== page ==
Sermons that exhort or inform but have no application to peoples lives eventually have a de motivating effect. If you regularly exhort me to pray but don’t give me any practical tools or guidance in how to pray more effectively the exhortations begin to wash over me.
In application the questions we need to answer as preachers are: How does this teaching affect my life, my work, my relationships? How do I respond to this now and next week? If this is true what transaction do I need to make with God this morning?
8. Follow the rules of good spoken communication: Peoples ears are not just USB ports that you can plug a data stick into and download a whole lot of information to their brains. Communicating with people is more complicated than that. Here are some rules:
(a) Ask, who are the listeners? The closer your language, idiom, humor and culture to that of the listeners the greater will be the attention, understanding, learning and acceptance of what you say. Of course the opposite of this is equally true. To give it its fancy name, be‘culturally contextualized.’
(b) Start where people are. Start with their issues, questions, needs, challenges. The Jewish psychotherapist Irvin D Yalom lists four universal challenges that all of us face at some time in our lives. He calls them the ‘Existence pains.’ First: The inevitability of death for each of us and those we love. Second: The freedom to make our lives as we will. Third: Relationships and our ultimate aloneness as individuals. Fourth: The absence of any obvious meaning or sense to life. Around these four areas cluster most of our inner concerns and anxieties as we try to cope with the harsh facts of life. They echo the book of Ecclesiastes.
(c) Rapport established, the preacher will then try to take people with them on a journey of discovery as they unfold the questions and uncover the wisdom of Gods Word. A journey of discovery, an unpacking of a mystery is far more engaging and involving than assertions and announcements from on high – ‘The preacher, six feet above contradiction!’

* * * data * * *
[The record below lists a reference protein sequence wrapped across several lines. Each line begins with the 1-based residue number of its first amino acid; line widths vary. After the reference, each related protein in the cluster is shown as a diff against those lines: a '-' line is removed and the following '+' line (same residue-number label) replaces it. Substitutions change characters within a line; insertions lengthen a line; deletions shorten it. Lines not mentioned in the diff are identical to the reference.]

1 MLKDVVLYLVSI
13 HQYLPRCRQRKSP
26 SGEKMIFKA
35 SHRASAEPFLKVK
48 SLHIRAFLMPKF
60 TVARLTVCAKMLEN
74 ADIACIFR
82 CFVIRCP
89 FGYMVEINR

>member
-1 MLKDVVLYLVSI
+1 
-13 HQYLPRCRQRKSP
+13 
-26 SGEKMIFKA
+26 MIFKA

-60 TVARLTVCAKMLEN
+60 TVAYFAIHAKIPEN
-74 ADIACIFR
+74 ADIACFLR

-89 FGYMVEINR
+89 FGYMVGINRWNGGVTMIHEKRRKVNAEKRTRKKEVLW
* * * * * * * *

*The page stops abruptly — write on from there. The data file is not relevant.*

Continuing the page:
(d) Someone said ‘the stairway of abstract argument is necessary but tiring to ascend.’
The preacher must use illustration, example, metaphor and story to aid understanding.
Research on listeners’ attention shows marked jumps when a story is introduced. It also jumps up when personal experience and appropriate humor is introduced.
(e) The other challenges for contemporary preachers are people’s intense subjectivity, shorter attention spans and their highly visual culture. Ravi Zacharias has said “How do you reach a culture that hears with its eyes and thinks with its feelings?” In 2007 the title of the international cutting edge festival of graphic art, The Venice Biennale, was “Think with the senses, feel with the mind.”
Part of the answer is to ‘speak visually’, to tell stories, to use visual media where possible and to not avoid emotion.
Bret Whitley once said that “painting is a struggle between form and content”. The same could be said of preaching, but without that struggle there is no great preaching as there is no great art. The preacher’s primary task is to help the listeners ‘hear’ Gods Word to them, but ‘hearing’ involves more than making peoples’ eardrums move!
( The following resources are very helpful: “Inductive Preaching – Helping People Listen” by Ralph and Greg Lewis, Crossway Books 1983. “Preaching to a Post Modern World” by Graham Johnston, Baker Books 2001. “Why don’t People listen?” (Republished as “The Good Listeners”) by Hugh MacKay, Pan MacMillan 1998)